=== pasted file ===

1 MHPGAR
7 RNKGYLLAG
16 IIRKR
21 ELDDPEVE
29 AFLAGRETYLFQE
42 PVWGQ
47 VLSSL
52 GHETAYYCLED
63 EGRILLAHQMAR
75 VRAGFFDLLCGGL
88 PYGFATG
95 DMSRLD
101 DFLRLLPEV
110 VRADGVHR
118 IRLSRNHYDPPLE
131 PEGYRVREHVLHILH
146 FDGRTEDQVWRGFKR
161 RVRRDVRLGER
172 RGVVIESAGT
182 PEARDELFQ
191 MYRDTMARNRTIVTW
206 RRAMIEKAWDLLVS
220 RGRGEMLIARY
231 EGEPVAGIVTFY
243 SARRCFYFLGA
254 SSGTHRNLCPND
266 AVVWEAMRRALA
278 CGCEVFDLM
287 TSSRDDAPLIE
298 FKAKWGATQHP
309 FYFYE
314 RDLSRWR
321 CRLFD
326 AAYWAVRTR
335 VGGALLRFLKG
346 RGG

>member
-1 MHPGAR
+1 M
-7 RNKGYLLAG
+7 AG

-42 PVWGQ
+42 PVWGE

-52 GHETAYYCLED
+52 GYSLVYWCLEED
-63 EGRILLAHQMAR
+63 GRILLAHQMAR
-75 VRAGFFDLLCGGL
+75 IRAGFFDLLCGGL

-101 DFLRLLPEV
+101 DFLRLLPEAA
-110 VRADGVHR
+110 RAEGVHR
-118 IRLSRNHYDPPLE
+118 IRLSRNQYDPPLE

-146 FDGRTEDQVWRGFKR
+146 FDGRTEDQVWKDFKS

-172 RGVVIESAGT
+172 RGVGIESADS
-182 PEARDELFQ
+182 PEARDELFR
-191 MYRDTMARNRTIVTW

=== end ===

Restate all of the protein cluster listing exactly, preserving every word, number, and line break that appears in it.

1 MHPGAR
7 RNKGYLLAG
16 IIRKR
21 ELDDPEVE
29 AFLAGRETYLFQE
42 PVWGQ
47 VLSSL
52 GHETAYYCLED
63 EGRILLAHQMAR
75 VRAGFFDLLCGGL
88 PYGFATG
95 DMSRLD
101 DFLRLLPEV
110 VRADGVHR
118 IRLSRNHYDPPLE
131 PEGYRVREHVLHILH
146 FDGRTEDQVWRGFKR
161 RVRRDVRLGER
172 RGVVIESAGT
182 PEARDELFQ
191 MYRDTMARNRTIVTW
206 RRAMIEKAWDLLVS
220 RGRGEMLIARY
231 EGEPVAGIVTFY
243 SARRCFYFLGA
254 SSGTHRNLCPND
266 AVVWEAMRRALA
278 CGCEVFDLM
287 TSSRDDAPLIE
298 FKAKWGATQHP
309 FYFYE
314 RDLSRWR
321 CRLFD
326 AAYWAVRTR
335 VGGALLRFLKG
346 RGG

>member
-1 MHPGAR
+1 M
-7 RNKGYLLAG
+7 AG

-42 PVWGQ
+42 PVWGE

-52 GHETAYYCLED
+52 GYSLVYWCLEED
-63 EGRILLAHQMAR
+63 GRILLAHQMAR
-75 VRAGFFDLLCGGL
+75 IRAGFFDLLCGGL

-101 DFLRLLPEV
+101 DFLRLLPEAA
-110 VRADGVHR
+110 RAEGVHR
-118 IRLSRNHYDPPLE
+118 IRLSRNQYDPPLE

-146 FDGRTEDQVWRGFKR
+146 FDGRTEDQVWKDFKS

-172 RGVVIESAGT
+172 RGVGIESADS
-182 PEARDELFQ
+182 PEARDELFR
-191 MYRDTMARNRTIVTW